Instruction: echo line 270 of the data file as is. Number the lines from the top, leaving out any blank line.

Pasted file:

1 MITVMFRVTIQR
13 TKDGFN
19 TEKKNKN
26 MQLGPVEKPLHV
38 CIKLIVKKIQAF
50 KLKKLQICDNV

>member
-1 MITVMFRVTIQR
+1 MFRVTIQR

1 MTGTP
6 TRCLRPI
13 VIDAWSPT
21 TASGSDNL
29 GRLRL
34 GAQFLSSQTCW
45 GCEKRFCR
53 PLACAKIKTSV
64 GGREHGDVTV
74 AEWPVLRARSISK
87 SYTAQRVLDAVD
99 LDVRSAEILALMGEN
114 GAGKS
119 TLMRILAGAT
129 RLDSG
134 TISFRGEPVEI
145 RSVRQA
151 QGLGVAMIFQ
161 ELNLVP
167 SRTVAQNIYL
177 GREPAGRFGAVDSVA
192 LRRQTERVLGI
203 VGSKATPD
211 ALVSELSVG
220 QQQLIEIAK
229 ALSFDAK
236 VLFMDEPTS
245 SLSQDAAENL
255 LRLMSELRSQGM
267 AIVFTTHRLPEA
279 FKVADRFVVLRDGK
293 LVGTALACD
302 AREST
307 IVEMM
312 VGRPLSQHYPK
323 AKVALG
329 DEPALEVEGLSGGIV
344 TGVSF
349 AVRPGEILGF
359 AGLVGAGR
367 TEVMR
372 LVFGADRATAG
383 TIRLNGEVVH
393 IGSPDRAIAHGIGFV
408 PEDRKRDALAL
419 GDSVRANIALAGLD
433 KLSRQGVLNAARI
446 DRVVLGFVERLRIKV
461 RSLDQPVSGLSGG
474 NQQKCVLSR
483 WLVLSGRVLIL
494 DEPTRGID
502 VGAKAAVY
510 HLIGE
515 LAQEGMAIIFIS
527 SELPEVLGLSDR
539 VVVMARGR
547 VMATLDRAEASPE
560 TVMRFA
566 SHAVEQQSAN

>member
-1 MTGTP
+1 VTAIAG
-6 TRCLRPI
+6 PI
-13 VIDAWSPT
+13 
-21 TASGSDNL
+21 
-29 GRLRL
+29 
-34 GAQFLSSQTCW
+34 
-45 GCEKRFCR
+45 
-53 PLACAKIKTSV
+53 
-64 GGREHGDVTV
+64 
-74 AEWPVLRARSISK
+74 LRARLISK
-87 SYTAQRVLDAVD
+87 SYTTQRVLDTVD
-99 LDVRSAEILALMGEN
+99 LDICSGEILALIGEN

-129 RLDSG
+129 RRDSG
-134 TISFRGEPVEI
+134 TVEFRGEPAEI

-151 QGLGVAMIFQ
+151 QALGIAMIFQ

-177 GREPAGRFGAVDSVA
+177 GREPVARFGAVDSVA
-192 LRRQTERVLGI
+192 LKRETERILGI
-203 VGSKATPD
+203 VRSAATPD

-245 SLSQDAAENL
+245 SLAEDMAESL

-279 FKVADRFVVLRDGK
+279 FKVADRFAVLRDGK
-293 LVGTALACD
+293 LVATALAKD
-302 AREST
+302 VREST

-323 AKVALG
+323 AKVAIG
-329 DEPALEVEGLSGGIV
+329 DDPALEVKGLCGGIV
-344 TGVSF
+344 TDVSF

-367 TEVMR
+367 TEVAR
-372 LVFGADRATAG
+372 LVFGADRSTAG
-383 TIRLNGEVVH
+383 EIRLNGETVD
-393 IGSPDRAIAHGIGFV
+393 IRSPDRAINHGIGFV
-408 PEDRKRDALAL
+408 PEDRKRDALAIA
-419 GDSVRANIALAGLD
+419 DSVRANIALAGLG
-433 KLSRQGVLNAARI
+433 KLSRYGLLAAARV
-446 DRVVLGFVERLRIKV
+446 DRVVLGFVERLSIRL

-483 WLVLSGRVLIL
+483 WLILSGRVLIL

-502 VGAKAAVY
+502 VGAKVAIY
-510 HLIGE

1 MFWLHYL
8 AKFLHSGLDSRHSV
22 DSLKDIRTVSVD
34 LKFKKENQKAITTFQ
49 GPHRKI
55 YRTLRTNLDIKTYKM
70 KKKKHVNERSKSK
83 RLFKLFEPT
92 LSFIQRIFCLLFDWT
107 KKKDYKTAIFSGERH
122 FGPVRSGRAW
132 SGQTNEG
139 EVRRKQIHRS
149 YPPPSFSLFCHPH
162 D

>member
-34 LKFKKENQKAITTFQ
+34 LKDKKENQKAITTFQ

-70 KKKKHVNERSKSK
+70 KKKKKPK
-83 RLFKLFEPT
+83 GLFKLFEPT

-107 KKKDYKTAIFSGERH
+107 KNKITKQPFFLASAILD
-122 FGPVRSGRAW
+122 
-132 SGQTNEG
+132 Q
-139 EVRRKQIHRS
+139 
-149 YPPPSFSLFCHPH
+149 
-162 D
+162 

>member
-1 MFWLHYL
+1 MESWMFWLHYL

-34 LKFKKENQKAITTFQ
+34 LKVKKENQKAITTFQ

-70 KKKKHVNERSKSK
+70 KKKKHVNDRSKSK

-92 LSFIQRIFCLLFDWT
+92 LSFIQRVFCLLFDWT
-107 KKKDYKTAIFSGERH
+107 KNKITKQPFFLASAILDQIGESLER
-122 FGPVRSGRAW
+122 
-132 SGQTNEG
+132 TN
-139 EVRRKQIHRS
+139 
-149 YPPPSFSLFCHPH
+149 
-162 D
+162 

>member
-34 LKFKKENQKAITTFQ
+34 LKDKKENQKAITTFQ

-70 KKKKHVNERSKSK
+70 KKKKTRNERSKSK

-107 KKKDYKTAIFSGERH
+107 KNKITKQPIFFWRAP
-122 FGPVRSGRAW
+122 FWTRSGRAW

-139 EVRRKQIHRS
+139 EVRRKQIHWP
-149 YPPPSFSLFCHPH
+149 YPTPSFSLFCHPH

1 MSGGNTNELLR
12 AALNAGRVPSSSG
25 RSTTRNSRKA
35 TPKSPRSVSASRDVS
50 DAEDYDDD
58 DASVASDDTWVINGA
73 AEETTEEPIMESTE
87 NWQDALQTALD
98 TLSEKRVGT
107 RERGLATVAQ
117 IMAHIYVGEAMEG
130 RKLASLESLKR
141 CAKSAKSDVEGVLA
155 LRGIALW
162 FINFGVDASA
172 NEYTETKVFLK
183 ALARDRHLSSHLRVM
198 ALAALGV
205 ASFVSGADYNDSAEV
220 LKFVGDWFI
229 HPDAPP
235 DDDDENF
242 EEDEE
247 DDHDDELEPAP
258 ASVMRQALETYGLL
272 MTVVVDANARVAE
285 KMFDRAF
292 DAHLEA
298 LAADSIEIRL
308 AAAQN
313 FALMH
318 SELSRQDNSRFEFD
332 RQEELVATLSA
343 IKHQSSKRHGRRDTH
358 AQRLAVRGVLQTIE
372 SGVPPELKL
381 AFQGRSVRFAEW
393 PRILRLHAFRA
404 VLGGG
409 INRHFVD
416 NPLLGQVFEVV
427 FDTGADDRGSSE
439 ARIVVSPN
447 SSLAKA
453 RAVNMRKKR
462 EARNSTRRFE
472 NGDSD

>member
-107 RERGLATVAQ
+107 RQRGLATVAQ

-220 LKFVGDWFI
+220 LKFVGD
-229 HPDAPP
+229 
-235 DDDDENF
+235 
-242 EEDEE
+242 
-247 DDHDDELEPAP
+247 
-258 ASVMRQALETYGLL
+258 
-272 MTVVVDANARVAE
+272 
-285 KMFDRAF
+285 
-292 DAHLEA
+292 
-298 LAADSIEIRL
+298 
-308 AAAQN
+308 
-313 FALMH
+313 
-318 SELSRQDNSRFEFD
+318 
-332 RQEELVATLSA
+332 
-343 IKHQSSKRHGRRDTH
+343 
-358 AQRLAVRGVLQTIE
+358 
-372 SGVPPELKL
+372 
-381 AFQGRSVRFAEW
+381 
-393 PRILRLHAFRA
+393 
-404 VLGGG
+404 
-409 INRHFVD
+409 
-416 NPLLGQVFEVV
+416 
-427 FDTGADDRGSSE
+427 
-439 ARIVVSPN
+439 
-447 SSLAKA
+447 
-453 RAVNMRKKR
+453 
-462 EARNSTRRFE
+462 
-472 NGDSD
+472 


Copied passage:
-258 ASVMRQALETYGLL